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» CO2, genetics & genomics and immunology

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image: Rethinking Pre-Agricultural Humans

Rethinking Pre-Agricultural Humans

By | January 28, 2014

Analysis of a 7,000-year-old human genome suggests that Mesolithic people had relatively dark skin and had begun to evolve pathogen resistance characteristic of modern Europeans. 

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image: New River Dolphin

New River Dolphin

By | January 27, 2014

DNA sequencing study reveals a new river dolphin species in South America.

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image: Week in Review: January 20–24

Week in Review: January 20–24

By | January 24, 2014

Mistimed sleep disrupts human transcriptome; canine tumor genome; de novo Drosophila genes; UVA light lowers blood pressure; aquatic microfauna fight frog-killing fungus

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image: <em>Drosophila</em>’s New Genes

Drosophila’s New Genes

By | January 23, 2014

An analysis of the transcriptomes of several fruit fly strains reveals dozens of possible de novo genes in each.

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image: Schizophrenia’s Intricacies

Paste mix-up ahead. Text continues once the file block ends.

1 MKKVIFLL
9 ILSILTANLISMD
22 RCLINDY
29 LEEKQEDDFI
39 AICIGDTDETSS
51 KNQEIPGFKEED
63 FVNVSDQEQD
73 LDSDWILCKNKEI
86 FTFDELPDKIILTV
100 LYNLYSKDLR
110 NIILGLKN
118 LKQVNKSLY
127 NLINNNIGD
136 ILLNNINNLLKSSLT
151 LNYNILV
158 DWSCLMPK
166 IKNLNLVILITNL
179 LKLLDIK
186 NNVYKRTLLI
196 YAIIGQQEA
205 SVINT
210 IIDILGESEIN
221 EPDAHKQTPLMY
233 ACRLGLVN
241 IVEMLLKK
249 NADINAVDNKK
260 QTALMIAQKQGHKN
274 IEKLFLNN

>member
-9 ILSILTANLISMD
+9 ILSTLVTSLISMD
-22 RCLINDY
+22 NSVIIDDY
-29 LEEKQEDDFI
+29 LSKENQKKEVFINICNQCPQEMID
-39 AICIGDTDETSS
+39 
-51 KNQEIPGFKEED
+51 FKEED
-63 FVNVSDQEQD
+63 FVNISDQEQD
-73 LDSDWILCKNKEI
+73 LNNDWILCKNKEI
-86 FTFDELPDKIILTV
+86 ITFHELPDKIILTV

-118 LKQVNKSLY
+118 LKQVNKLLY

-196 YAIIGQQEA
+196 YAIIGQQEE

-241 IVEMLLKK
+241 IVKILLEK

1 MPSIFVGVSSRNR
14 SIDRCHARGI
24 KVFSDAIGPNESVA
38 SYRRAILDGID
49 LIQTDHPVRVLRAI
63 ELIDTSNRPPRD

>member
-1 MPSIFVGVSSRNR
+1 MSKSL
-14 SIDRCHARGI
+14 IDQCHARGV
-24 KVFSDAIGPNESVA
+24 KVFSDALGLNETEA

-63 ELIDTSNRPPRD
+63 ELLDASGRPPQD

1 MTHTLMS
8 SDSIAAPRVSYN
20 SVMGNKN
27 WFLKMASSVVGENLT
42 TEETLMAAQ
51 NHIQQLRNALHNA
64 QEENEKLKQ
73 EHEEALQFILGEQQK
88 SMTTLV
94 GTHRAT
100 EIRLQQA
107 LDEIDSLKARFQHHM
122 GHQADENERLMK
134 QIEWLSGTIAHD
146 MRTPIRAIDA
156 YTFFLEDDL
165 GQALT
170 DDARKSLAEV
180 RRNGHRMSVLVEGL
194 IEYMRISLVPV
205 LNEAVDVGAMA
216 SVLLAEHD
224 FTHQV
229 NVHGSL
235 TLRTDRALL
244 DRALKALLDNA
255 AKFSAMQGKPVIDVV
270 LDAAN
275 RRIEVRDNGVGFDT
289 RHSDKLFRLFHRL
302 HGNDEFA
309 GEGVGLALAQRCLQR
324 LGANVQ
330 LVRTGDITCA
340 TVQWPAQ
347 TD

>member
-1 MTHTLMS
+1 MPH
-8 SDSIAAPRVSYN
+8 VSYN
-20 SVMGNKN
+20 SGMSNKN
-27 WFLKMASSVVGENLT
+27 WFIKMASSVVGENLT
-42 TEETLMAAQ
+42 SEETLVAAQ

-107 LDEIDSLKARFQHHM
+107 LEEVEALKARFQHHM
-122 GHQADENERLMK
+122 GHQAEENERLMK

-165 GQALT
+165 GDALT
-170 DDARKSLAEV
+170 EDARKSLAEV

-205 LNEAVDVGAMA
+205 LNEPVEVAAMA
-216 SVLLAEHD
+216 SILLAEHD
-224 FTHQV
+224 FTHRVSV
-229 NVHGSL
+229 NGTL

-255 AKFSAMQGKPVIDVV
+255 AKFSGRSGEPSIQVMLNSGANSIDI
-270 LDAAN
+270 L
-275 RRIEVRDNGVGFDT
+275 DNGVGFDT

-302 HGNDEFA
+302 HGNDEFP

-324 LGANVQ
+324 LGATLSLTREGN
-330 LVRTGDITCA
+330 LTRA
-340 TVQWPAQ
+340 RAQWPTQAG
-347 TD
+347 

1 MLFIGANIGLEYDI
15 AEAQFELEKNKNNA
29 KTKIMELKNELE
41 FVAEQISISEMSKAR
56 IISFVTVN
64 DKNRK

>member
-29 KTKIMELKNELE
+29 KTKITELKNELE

Schizophrenia’s Intricacies

By | January 23, 2014

Two studies provide insight into the genetics of the disorder and show again how complex it is.

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image: Visualizing X Chromosome Inactivation

Visualizing X Chromosome Inactivation

By | January 21, 2014

Researchers develop mouse lines to help them see whether the maternal or paternal X chromosome is inactivated.

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image: Polymer Protects Mouse Heart

Polymer Protects Mouse Heart

By | January 20, 2014

Injection of microscopic particles of a plastic-like material protects mice from cardiac tissue damage following heart attack.

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image: Daytime Sleep Alters Human Transcriptome

Daytime Sleep Alters Human Transcriptome

By | January 20, 2014

A mistimed sleep cycle drastically reduces the number of genes that are expressed in a 24-hour rhythm.

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image: Older Trees Grow Faster

Older Trees Grow Faster

By | January 20, 2014

Mature trees soak up more CO2 than younger ones, a study shows, overturning a bit of botanical dogma.

3 Comments

image: Dog-Wolf Split

Dog-Wolf Split

By | January 17, 2014

Yet another genetic study of modern canines, both wild and domestic, supports the notion that humans domesticated dogs before growing crops.

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